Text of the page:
In their works, Hirschman and Holbrook (1982) noted that goods and services rendered to people can be classified on the basis of the functions; they can either be utilitarian or hedonic. Consumers were also classified on the same basis whereby they were considered to be problem solvers or utilitarian and those that were merely seeking fun, sensual stimulation and enjoyment in the products they purchased; considered as hedonic. Moreover, they explained that utilitarian functions dwelled so much on what the product did to the consumer while the hedonic function captured the esthetic, ethereal and prejudiced consumption aspects. Most of the services such as tourism, leisure activities and games normally have a hedonic function associated with them while most of the basic goods and services like toothpaste are associated with the utilitarian meaning. Especially, utilitarian consumption aspects are considered to be preservative in nature. They compel those consumers involved to maintain their status quo. On the other hand, hedonic consumption aspects presented the experience of consumption and are widely regarded as the main contributing factors to tourism experience. Pine and Gilmore identified four concepts of experience (1982). These concepts were differentiated based on the basis of customer participation and levels of his or her involvement. These were; entertainment, education, escapism and esthetics. Entertainment and esthetics were based on passive participation whereby the consumer had no effect whatsoever on the experimental outcomes. On the other hand, education and escapism were based on active participation whereby the consumer did play a part in the experimental outcomes.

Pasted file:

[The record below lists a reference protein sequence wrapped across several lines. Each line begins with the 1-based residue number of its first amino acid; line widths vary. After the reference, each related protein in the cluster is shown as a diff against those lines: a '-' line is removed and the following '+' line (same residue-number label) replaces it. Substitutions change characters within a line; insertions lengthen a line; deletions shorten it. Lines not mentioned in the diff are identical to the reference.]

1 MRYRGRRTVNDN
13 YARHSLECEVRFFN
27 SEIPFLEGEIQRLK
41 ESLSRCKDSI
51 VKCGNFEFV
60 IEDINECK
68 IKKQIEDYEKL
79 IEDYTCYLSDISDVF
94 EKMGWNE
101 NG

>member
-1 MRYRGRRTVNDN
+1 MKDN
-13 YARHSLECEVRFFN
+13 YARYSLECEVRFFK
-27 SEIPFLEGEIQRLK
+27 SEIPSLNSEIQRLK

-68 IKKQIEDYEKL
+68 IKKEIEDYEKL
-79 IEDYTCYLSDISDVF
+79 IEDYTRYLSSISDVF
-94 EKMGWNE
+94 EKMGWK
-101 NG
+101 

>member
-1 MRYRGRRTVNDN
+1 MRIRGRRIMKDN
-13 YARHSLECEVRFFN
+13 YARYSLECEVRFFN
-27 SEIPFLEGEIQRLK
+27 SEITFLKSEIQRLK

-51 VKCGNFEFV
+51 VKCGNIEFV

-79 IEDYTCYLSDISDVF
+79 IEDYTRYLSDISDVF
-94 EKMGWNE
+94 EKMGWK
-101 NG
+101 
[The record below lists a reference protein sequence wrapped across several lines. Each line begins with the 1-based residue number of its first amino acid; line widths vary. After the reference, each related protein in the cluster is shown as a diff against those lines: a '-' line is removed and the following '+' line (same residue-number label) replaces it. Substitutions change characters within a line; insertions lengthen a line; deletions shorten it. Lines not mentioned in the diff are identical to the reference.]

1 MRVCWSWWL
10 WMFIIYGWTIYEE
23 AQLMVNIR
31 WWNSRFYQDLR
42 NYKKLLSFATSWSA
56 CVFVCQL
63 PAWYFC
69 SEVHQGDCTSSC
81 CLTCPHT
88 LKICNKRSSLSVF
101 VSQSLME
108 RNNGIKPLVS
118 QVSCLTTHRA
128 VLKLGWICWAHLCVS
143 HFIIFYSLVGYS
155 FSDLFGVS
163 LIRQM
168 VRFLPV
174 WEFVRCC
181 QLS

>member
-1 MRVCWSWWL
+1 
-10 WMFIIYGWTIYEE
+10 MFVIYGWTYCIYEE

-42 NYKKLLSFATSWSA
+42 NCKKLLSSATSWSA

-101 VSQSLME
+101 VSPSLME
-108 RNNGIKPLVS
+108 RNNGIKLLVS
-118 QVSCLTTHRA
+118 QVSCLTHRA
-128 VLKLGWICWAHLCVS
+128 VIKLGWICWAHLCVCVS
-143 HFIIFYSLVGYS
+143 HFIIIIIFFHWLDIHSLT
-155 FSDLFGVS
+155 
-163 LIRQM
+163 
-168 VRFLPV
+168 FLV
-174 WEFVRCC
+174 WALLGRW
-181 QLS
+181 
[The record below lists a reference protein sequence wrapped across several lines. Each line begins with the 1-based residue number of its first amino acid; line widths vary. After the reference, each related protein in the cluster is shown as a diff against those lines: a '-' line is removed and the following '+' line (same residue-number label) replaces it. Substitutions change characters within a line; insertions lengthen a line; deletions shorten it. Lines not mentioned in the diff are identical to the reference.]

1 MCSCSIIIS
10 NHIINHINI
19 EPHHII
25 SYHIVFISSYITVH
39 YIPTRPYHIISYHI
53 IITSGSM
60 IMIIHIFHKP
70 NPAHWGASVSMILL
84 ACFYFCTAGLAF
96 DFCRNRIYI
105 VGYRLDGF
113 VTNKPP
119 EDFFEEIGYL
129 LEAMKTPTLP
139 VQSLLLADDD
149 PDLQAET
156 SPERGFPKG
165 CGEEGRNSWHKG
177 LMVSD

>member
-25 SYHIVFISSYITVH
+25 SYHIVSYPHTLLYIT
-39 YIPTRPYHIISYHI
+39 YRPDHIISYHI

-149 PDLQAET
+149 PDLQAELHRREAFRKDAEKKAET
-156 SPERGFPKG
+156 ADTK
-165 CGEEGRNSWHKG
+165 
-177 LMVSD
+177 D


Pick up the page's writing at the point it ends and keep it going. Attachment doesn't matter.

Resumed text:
As mentioned in the lectures, the global tourism industry is one of the most competitive in the whole world and this has posed a very huge challenge to the marketers involved. The ability to attract many tourists is solely based on the experience created and adopted by the tourists. This particular tourism experience created is usually unique and is normally of high personal value to the tourists. Besides, tourists tend to look for experiences that are sensational and authentic therefore, tourist establishments must shape up and sell their experiences well to attract many tourists. The concepts mentioned earlier include: